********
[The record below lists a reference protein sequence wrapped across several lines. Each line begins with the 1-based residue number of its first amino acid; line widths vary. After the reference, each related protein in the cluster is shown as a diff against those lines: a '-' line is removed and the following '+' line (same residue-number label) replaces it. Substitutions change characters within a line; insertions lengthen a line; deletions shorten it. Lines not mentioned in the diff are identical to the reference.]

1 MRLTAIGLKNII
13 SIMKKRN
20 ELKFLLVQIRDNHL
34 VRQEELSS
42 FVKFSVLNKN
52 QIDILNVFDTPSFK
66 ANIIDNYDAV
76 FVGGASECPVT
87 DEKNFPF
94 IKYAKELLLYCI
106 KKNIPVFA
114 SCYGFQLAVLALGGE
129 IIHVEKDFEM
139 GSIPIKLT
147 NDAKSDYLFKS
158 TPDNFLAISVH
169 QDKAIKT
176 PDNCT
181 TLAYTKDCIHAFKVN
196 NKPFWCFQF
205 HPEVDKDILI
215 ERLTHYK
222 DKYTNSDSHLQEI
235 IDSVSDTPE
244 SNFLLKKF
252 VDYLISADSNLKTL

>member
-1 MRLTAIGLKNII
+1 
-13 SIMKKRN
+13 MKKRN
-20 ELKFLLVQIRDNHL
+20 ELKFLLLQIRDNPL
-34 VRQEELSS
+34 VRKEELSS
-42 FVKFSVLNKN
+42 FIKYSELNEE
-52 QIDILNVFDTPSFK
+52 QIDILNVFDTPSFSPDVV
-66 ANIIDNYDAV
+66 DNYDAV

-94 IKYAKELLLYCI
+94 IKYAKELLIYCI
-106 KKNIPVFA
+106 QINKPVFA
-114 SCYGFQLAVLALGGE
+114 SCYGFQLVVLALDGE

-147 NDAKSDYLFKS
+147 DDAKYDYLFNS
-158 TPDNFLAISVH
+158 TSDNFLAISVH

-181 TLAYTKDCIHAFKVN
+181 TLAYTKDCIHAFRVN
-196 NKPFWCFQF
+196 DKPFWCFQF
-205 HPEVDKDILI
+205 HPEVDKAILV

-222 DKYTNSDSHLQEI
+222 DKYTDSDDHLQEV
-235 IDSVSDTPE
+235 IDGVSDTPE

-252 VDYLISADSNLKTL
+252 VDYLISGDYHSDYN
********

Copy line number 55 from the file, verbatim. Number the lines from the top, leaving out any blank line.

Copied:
-196 NKPFWCFQF